Milk is a blend of several naturally occurring ingredients including fat, protein, and sugar. Milk is a colloidal suspension which simply means that the fat and protein molecules are very small and are floating around freely and not attached to each other. The light is refracted in this colloid and that is why it appears white. We can consider the protein molecules (casein) to be a monomer that can potentially be attracted to each other to become a polymer. There will be more on the polymer later in the post.
So, in milk the casein molecules are floating around individually and naturally repel each other. But, if the milk becomes more acidic (lower pH) the casein molecules attract each other and begin to clump or curdle. They separate from the liquid portion now called whey. And, as in most chemical reactions, increased temperature accelerates the clumping. But that fails to explain how the milk becomes more acidic. All milk whether pasteurized or not contains bacteria. It is harmless and just swims around doing something that can change the milk over time. Hence, the “sell by” or “use by” date on the container. The bacterium slowly eats the natural sugar in milk called lactose. One of the byproducts of the bacterial feast breaks lactose down into lactic acid and the pH drops. And, as the pH drops the clumps increase, and the milk will spoil. Actually, it is the smell of lactic acid that indicates spoiled milk. So, if the clumps are only sporadic in number and the milk smells normal, it is fine to use the milk. But, it is an indicator that the milk is on the way over the hill! But, the good news is this is exactly how some cheese is made. The milk is heated and an acid is added like vinegar or lemon juice and the curd is separated from the whey. But, what about the above mentioned casein polymer?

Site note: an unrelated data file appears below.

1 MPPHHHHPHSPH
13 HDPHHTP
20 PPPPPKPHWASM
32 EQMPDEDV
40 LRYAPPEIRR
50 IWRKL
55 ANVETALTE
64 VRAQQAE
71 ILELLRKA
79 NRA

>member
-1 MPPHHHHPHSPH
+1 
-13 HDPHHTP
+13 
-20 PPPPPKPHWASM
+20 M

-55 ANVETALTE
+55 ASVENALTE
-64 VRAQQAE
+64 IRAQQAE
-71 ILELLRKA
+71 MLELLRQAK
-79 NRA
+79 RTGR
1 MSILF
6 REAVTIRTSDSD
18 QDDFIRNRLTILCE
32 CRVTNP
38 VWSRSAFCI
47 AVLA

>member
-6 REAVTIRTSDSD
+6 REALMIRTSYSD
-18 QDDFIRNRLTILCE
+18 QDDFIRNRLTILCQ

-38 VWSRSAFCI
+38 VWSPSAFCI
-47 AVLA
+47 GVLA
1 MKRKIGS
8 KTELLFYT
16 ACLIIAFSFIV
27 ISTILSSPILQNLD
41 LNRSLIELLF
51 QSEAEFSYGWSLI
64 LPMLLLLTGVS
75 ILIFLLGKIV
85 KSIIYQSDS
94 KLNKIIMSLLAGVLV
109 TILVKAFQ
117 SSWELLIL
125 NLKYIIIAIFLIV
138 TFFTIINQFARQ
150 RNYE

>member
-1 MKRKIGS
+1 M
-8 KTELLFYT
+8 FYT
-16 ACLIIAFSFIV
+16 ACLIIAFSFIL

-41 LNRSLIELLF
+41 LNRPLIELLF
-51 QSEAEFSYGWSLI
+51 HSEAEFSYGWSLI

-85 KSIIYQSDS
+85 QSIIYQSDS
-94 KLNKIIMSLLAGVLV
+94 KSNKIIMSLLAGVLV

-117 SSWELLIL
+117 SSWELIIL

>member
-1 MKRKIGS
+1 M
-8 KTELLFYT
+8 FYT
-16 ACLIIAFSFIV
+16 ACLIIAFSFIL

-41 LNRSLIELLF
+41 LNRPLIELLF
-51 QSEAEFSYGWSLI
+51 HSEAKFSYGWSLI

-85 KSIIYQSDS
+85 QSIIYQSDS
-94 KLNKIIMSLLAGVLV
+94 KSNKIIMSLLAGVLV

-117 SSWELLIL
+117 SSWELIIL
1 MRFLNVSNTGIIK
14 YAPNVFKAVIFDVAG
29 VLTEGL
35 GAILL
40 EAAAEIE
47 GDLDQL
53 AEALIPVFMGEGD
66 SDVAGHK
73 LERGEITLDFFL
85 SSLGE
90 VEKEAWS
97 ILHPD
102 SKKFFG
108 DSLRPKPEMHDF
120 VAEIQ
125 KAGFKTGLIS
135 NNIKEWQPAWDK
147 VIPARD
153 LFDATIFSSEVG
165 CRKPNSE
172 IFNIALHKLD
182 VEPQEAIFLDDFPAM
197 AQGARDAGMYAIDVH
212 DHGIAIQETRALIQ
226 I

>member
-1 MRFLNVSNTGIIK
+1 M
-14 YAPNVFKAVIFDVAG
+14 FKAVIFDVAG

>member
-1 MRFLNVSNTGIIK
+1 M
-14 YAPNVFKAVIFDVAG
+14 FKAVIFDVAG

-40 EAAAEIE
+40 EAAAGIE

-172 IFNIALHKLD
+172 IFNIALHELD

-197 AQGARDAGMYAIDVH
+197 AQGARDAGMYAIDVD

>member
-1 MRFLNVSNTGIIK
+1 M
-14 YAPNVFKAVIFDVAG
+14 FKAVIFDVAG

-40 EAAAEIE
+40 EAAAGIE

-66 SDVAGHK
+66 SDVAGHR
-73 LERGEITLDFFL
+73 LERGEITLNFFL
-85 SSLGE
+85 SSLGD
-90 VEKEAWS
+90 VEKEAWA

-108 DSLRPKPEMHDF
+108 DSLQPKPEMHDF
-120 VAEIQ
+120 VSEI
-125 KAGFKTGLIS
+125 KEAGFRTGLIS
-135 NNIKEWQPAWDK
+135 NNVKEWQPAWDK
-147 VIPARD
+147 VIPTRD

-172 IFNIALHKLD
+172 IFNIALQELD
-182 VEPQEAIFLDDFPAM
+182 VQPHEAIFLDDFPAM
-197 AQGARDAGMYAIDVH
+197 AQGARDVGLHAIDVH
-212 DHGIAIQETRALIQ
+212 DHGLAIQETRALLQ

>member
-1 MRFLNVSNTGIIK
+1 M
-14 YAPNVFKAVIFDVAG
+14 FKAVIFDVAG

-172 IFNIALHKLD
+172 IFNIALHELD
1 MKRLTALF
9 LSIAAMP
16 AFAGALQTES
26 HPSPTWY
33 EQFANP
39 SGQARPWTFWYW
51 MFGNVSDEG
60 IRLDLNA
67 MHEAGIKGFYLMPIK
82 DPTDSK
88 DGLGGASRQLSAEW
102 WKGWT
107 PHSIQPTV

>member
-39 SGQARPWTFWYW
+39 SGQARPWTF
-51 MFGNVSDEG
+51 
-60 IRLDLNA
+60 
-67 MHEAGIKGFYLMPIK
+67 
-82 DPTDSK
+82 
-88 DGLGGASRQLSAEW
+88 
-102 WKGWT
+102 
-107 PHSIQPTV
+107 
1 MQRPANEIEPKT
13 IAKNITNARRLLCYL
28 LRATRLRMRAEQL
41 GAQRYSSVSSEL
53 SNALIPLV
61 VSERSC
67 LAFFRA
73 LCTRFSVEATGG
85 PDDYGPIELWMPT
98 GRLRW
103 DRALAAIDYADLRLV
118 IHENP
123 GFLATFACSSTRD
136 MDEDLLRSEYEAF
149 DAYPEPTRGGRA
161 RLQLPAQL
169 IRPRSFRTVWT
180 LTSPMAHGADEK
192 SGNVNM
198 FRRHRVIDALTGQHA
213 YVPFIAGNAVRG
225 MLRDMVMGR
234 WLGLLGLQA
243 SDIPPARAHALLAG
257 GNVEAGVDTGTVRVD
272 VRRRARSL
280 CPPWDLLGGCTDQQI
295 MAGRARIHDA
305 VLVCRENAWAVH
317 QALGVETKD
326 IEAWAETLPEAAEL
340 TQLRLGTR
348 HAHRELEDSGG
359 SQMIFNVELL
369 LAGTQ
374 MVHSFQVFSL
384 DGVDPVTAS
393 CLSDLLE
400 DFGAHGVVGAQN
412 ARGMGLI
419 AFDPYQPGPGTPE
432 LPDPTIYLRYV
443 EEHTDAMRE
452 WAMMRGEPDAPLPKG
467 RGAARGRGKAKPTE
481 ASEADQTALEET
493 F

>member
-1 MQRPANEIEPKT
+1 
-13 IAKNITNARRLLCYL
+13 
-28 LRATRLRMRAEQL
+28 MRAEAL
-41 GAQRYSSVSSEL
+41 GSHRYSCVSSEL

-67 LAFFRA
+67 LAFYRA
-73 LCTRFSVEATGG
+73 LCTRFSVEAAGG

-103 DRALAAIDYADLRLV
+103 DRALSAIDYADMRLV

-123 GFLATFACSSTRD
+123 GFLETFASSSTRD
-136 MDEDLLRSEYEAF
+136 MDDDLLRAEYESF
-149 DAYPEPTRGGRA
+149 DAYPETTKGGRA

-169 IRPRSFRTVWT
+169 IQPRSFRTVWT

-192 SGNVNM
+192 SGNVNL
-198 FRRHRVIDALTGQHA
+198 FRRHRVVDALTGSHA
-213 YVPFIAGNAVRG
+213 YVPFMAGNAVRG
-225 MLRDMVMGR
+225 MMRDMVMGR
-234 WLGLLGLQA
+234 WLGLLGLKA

Well, as the lactic acid forms the curds, the individual casein monomers unfold and reassemble in a connected chain forming a polymer or plastic. When the curd is kneaded and the water removed, the mass can be molded and shaped and will become hard. But, it is very biodegradable and will break apart with water. However, chemists in the early 1900’s discovered that they could make a more permanent and functional product by washing the curds in a 5 % solution of formaldehyde to cross link the polymer. These products (referred to as the Galalith process) were sold as buttons, fountain pens, and other decorative items for over 70 years. So, with milk we can make butter, cheese, yogurt, and pour it in our coffee and cereal!
If you want to make your own bioplastic from milk and vinegar, just search “casein plastic”, or “milk plastic”. There are multiple sites to show you how. Got Milk?